Ultimately, I wanted the video to visually show that there is not one cut-out, specific image of a Filipina-- we come from different experiences and in different styles, skin tones, and appearances.
One of the repeated lyrics in the track is 'isang bagsak.' can you please explain what this phrase means to Filipino people, as you understand it (both literally and what it might represent) and what it means to you personally?
The phrase that is rapped in the hook,, “isang bagsak,” literally means “one down” and essentially refers to the fact that we all rise and fall together. To me, this phrase is powerful and speaks to what I believe to be the core of the Filipino and Filipino-American communities. We share similar struggles and experiences, but even more beautifully, there is always a sense of community and family.
Evelyn, when you first heard "Us" and Circa91 in full, what was your initial reaction? What stood out to you? Did you relate to it and if so, in what ways?
Evelyn: I think I speak for many Pinays and women all over the world when I say that I’ve never connected so deeply to a track and felt so validated as an island woman. I remember hearing different Pinay voices on the track, quickly recognizing Rocky Rivera’s and then looking up Klassy and Faith soon after. Many parts of the track mean so much to me including the bit on colorism, on mobilizing in solidarity, and crediting our presence to pinays before us. And then you have Faith tie it all up perfectly in, ‘Of all the privileges in this world, none of which you may be a benefactor of, there is at least one you bear — and that is the privilege of having been born a Filipina’. Powerful af.
In your lyrics and in your blog posts, you both talk about your experiences of immigration, especially the way it affected your parents. How do these experiences shape the work you produce? How does it shape your identities as Filipina Americans?
Evelyn, on your blog you wrote about how being a Gates Millenium Scholar was your "ticket out of the ghetto". How did your experiences as a Scholar shape your cultural identity as a Filipina American?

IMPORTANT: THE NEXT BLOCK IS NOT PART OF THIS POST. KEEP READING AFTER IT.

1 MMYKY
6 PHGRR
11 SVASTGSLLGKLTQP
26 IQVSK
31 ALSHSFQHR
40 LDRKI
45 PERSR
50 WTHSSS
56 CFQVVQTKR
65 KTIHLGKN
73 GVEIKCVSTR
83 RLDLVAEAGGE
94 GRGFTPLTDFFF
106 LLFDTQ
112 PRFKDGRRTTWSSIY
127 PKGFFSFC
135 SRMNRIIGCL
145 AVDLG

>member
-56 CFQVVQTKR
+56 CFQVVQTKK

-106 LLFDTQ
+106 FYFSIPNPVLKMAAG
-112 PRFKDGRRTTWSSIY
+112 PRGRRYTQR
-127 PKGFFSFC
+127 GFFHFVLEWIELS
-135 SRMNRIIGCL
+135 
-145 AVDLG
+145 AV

Evelyn: Awarded with the Gates scholarship was a tipping point. In a nutshell, I wouldn’t have been able to afford living in San Francisco without it. And to be honest, I didn’t think critically about my cultural identity that much prior to moving here. Like many children of Filipino immigrants in America I was afflicted with colonial mentality and struggled with my identity growing up. I credit much of my introspection, decolonization and self-love to Ethnic Studies and most especially, Pin@y Educational Partnerships (PEP).
Ruby: I grew up in Hayward and San Lorenzo, CA, both cities that are in the East Bay Area, with a sizable population of Filipino-Americans. Because of this, Filipino culture and arts were always a big part of my upbringing. However, it wasn’t until I attended college at UC Davis that I became aware of the issues in the community, and even shaped and understanding of my Filipina identity. After college, I used music as a form of activism and eventually became connected to organizers, activists, and community members through my music.
My experiences are everything that my lyrics are about. I’ve always wanted to create music that is honest and true to who I am and where I came from. As an artist, what is most important for me is to create a discography that will resonate with people and make people feel like they have a voice.
I am so proud of how the "Us" video turned out. This is why I am extremely excited for everyone to see the documentary. In this current music climate, we've become accustomed as consumers to constantly digest new media and move on to the next trending topic. Because of that, I feel like the appreciation for the process is lost. As a kid growing up, one of my favorite segments on MTV was "Making the Video," where I got to see how my favorite music artists videos came to be.
With this behind the scenes documentary, I also wanted to highlight all of the people who made video possible-- from the videographers/editor, to the dancers, and to the volunteers who made sure the shoot days went smoothly. This video, my album, and everything I have accomplished so far have all been a collaborative effort. Isang bagsak.
Buy CIRCA91 here!
Written by Cat Jimenez